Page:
Marshfield High School Team Wins National Ocean Sciences Bowl
It is the fourth win in four years for the team from central Wisconsin



These four high school students from Marshfield High School are the reigning national champs in marine science thanks to their April victory in Baltimore.

Credit: John Karl/UW Sea Grant


The Lake Sturgeon Bowl Chief Science Judge Keith Sverdrup oversaw the regional competition where Marshfield students have won every year the competition has been held.

Credit: Moira Harrington/UW Sea Grant

April 22, 2012

By Moira Harrington

Coastal counties are home to more than 53 percent of Americans. All that closeness with water must spur curiosity among young residents. Yet, it is a completely landlocked community that has for the last four years served up a team of high schoolers who bested their peers from salty hometowns across the nation in a competitive ocean-sciences quiz-style bowl.

Marshfield High School from Marshfield, Wis., knows how to turn out high schoolers who, in turn, know their biology, geology, chemistry, physics, current events, social sciences, and aquatic technology such as navigation, remote sensing and marine instruments.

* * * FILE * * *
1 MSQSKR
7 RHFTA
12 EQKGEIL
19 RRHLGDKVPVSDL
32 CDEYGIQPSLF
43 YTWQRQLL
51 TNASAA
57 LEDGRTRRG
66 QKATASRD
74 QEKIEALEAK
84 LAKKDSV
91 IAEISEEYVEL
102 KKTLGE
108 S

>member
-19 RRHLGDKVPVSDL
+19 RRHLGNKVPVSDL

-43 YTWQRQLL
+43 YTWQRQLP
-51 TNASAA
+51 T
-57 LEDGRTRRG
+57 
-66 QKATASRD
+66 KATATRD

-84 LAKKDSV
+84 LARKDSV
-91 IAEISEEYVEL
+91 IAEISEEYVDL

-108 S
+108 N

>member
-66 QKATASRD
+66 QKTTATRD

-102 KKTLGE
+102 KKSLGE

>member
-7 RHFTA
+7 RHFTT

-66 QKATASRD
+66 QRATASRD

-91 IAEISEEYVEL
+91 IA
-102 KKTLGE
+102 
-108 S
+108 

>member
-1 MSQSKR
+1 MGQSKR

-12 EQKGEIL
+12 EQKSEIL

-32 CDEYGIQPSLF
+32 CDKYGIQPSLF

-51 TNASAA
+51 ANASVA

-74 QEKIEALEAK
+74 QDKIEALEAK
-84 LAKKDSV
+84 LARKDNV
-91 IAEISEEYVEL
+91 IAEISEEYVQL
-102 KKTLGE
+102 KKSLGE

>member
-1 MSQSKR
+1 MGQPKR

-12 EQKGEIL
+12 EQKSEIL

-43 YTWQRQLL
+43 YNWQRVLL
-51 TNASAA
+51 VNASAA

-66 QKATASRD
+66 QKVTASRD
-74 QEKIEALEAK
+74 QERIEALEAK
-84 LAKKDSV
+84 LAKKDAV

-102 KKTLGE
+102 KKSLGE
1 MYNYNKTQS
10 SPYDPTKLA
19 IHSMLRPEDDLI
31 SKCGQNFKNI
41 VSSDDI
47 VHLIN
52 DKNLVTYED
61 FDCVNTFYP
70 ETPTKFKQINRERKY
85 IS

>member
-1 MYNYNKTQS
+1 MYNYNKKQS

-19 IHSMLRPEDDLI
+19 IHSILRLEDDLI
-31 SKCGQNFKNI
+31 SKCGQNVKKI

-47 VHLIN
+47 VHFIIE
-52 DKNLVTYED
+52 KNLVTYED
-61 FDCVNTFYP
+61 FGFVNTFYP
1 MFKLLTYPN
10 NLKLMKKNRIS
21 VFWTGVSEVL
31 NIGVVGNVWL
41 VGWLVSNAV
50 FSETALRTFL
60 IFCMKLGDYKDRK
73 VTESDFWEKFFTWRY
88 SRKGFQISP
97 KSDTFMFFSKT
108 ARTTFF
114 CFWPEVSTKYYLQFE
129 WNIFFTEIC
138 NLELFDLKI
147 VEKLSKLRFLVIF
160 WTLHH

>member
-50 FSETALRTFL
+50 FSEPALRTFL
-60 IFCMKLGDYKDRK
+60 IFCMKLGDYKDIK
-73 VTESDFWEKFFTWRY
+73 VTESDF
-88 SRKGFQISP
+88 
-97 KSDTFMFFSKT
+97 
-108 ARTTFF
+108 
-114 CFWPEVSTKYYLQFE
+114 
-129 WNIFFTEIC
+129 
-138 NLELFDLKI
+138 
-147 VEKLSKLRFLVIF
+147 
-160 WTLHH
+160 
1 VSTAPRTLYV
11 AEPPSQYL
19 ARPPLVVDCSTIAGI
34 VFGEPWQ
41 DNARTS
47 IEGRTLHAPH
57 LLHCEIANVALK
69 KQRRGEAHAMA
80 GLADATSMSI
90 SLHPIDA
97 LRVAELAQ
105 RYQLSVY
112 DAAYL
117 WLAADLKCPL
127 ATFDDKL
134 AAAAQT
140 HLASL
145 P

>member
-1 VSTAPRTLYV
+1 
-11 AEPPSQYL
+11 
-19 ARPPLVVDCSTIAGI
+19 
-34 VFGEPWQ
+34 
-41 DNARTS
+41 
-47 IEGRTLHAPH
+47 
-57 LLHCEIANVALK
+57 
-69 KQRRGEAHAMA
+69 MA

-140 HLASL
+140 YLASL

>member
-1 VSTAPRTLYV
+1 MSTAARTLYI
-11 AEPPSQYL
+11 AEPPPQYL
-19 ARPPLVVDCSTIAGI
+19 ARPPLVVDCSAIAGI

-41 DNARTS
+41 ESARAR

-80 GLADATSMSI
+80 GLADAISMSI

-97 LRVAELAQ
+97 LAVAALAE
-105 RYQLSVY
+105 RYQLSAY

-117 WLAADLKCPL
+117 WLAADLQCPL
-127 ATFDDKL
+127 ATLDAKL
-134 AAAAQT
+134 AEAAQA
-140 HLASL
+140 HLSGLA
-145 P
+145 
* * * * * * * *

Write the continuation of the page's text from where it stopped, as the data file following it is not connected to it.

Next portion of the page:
Displaying such knowledge through two days of  sparring, this four-student team captured the title in the National Ocean Sciences Bowl by beating Raleigh Charter High School from Raleigh, N.C., in the final round.

There were 25 teams in competition, which was held in Baltimore. There are rapid-fire buzzer questions and team challenges that require analysis of presented concepts. 

Marshfield Coach Paul Herder had nothing but praise for the team. “These kids are self-motivating. They meet three times a week and work on it. They’re great kids.”

Wisconsin Sea Grant provides financial and personnel support for the Lake Sturgeon Bowl, which has taken place for 10 years. That state competition is the qualifying arena for the national bowl. It is held in February in Milwaukee.

In 2013, the national competition will be held in Milwaukee This is the first time it will be held in the Great Lakes region and Kathleen Meehan Coop, NOSB director, said she is pleased to be able to showcase the world's largest freshwater system.

Students on prior winning national teams from Marshfield have gone into science fields, including one who is a marine sciences major.

The National Ocean Sciences Bowl is in its 15th year. The Consortium for Ocean Leadership – representing leading oceanographic institutions, universities and aquaria – manages the bowl. The competition features questions that build marine and coastal literacy, and includes the fields of chemistry, biology, social sciences, mathematics, physics, geography and ocean-related technology, such as sonar. 

The hard work and light moments that go into finding success in this science competition are illustrated in a just-released video.

 






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